D/dx of trig function

Homework Statement

Differentiate:
y= u(a cos(u) + b cot(u))

No Chain Rule

The Attempt at a Solution

I started out finding the derivative of (a cosu + b cotu)
I'm guessing that a/b is constant?
$$\frac{d}{du}(a cos(u) + b cot(u))=$$
$$=(0(cosu)+a(-sinu))+(0(cosu)+b(-csc^2u))$$
$$=(0+a(-sinu))+(0+b(-csc^2u))$$
$$=(-asin(u)-bcsc^2(u))$$

So then I used that and the product rule:
$$y'=1(a cos(u) + b cot(u))+u(-asin(u)-bcsc^2(u))$$
$$y'=a cos(u) + b cot(u)-uasin(u)-ubcsc^2(u))$$

Pretty sure I am making a huge mistake here, it doesn't feel right at all?

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Actually, you're correct. I solved it numerically real quick and input values for a,b,u and got the same results from your solution. Nice job.

Thanks! I wasn't expecting it to be anywhere near correct.

Well, I just assumed they meant to take d/du, it never said which variable is the input to the function. The other problems have had more "elegant" solutions, and this just doesn't look correct to me.

Is it right to assume a and b as constants in this case? Even though they are variables? I am not sure I understand what a "constant" is exactly. Specifically in terms of the constant rule for derivatives and such.

This is problem #8 in 3.4 of Stewards Calculus 6E. If anyone has the solutions manual could you please tell me what the book shows?

Mark44
Mentor
Thanks! I wasn't expecting it to be anywhere near correct.

Well, I just assumed they meant to take d/du, it never said which variable is the input to the function. The other problems have had more "elegant" solutions, and this just doesn't look correct to me.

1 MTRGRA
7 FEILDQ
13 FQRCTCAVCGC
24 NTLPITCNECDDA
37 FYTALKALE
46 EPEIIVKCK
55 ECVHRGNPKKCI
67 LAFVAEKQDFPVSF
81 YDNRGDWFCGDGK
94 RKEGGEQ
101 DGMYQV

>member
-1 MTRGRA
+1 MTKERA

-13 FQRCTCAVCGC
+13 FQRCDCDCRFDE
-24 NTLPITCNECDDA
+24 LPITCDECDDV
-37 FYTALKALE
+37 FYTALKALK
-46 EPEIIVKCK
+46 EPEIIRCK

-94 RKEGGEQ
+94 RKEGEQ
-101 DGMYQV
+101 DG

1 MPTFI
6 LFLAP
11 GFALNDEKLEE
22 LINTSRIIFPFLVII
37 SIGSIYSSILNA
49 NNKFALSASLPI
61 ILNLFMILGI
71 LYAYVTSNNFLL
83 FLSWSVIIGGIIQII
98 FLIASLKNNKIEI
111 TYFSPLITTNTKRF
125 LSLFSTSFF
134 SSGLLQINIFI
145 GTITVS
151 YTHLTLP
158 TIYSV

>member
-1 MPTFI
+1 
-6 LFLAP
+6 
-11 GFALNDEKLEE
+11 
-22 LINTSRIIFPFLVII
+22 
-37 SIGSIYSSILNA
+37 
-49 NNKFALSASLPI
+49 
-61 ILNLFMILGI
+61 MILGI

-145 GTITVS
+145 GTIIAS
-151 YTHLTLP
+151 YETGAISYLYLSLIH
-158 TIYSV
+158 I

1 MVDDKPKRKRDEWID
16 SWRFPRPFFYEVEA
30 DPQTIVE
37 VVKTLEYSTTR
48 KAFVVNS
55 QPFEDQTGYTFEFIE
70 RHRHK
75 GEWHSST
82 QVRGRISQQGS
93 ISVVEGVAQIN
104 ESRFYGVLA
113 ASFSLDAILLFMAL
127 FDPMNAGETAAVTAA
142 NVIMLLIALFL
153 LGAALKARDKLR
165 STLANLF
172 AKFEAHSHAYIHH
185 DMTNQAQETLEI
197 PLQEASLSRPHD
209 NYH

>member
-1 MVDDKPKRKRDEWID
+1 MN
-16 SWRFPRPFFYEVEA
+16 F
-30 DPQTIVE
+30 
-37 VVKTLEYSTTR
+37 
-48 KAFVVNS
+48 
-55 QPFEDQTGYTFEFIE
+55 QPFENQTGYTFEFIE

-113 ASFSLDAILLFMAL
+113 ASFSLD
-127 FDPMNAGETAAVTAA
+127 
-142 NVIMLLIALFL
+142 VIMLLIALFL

Is it right to assume a and b as constants in this case? Even though they are variables? I am not sure I understand what a "constant" is exactly. Specifically in terms of the constant rule for derivatives and such.

This is problem #8 in 3.4 of Stewards Calculus 6E. If anyone has the solutions manual could you please tell me what the book shows?

Your answer is correct. Since the argument to the cosine and cotangent function is u, it's reasonable to assume that y is a function of u, and that the derivative asked for is dy/du.

Any letters other than u can be assumed to be constants. IOW, parameters whose values don't change.

Well, I just assumed they meant to take d/du, it never said which variable is the input to the function. The other problems have had more "elegant" solutions, and this just doesn't look correct to me.
Were all of them generalised ie, did they all contain constants? Constants tend to add complexity to expressions.

Is it right to assume a and b as constants in this case? Even though they are variables? I am not sure I understand what a "constant" is exactly. Specifically in terms of the constant rule for derivatives and such.
Unless you're in multivariable calculus (aka calculus III), all variables other than the obvious variable are constants.